Hot on the Rocks

Writer Heta Shah | October 28, 2013


Although the exact origins are unclear, various cultures and regions, dating back several centuries, have used hot stones for healing and pain relief.

“Stone therapy has been used for over 2,000 years,” says Ayu Handayani, Spa Manager at The Bulgari Resort, Bali. She adds, “Native American women used to place a warmed stone on their belly during menses. Roman baths involved hot water and tables of hot and cold stones to lie on. Pilgrims would put a hot stone at the end of their bed to warm their feet. Fasting Japanese priests would wear a sash in which three warm stones were placed to help to slow down their digestive process. Ancient Chinese, Egyptians and American Indians used stones for healing.”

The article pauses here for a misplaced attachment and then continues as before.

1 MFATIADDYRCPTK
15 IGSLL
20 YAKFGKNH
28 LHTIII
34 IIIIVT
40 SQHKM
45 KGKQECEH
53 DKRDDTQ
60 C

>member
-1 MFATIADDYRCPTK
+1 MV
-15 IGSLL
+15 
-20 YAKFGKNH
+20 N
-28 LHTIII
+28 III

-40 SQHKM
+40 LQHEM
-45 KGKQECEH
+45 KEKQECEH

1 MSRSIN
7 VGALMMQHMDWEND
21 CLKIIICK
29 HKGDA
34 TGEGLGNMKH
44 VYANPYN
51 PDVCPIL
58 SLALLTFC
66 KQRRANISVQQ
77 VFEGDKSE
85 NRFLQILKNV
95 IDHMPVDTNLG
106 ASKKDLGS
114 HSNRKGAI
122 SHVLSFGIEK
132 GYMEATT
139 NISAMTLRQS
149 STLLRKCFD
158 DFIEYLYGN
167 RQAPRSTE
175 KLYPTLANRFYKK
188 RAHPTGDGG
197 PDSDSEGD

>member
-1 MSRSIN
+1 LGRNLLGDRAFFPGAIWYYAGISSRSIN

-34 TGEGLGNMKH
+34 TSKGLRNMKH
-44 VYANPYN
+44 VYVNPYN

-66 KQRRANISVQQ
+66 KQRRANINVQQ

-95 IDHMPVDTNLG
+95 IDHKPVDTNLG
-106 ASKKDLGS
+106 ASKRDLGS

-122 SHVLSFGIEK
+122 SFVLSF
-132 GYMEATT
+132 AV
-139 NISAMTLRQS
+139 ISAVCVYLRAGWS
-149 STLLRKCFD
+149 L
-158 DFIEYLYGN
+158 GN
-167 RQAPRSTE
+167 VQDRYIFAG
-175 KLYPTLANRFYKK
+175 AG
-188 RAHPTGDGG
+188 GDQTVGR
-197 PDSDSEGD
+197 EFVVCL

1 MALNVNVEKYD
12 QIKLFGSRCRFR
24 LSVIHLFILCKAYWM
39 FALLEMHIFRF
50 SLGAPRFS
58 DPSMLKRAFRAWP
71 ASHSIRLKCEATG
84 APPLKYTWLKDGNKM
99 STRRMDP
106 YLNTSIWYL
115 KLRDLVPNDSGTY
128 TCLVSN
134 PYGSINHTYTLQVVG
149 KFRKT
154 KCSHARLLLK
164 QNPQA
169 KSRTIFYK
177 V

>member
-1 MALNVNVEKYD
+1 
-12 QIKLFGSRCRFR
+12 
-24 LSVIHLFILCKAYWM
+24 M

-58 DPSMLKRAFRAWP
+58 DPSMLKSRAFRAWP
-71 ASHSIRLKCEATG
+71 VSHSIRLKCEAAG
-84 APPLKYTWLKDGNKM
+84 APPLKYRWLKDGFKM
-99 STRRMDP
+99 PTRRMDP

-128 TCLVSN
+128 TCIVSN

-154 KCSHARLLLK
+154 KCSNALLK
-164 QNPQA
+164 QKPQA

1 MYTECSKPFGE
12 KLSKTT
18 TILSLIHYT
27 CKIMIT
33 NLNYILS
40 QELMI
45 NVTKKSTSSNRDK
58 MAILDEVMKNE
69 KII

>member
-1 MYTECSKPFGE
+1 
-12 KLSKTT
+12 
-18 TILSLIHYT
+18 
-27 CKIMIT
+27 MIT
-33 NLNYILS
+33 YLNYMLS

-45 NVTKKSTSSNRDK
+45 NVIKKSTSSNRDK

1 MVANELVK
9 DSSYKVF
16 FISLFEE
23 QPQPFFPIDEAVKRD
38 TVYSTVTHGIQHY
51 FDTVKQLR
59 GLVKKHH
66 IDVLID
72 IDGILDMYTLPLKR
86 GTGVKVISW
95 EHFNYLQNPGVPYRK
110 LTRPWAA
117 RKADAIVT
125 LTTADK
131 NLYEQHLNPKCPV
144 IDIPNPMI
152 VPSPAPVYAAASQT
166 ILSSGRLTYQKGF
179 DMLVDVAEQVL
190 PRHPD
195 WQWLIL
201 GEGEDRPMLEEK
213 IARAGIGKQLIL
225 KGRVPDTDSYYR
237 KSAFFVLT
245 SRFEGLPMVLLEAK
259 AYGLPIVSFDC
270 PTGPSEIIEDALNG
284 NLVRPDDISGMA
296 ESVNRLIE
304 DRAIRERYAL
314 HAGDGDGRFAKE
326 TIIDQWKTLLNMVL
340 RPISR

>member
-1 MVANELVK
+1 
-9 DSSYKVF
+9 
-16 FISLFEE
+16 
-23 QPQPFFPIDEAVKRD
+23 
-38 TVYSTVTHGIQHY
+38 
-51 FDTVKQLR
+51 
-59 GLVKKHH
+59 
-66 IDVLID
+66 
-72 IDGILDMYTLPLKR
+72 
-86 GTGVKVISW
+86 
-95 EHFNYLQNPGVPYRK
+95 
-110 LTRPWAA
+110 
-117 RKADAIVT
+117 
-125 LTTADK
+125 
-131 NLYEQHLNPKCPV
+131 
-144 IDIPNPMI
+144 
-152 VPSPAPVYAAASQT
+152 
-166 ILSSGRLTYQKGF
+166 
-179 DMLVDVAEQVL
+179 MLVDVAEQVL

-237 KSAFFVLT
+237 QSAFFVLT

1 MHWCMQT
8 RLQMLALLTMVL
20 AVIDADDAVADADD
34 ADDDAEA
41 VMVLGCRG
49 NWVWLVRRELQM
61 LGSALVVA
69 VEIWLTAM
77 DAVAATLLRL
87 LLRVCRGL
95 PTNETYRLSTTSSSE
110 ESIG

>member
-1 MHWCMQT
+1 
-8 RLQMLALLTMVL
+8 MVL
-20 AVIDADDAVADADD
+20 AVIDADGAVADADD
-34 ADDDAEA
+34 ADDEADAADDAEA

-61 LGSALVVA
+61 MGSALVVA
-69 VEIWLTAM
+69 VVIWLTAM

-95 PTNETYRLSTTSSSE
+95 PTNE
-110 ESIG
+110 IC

Codner agrees, saying, “Ancient Chinese therapies included warmed stones to help balance chi and increase the function of internal organs. Native Americans used stones for their healing properties and to help alleviate discomfort and pain.”


A spa enthusiast will attest the relaxation and relief that one encounters after a hot stone massage. In addition, there are numerous well-being issues that the treatment helps to combat, such as cold fingers and toes, arthritis, joint problems, insomnia and stress. Stones collected from the earth or sea carry vibrational healing qualities and positive energy.

“It increases lymphatic and blood circulation, eliminates toxins and acid nodules from the muscles, reduces tension and tones the skin,” Dowell says. “It also has a beneficial effect on a person’s emotional state, as it is believed that stones absorb negative energy from the body. Common cold symptoms can be reduced with this type of massage.”

Warmed basalt stones are strategically placed on the body in an anticlockwise position with the therapist following the movement of the client’s breath
~ Sharon Codner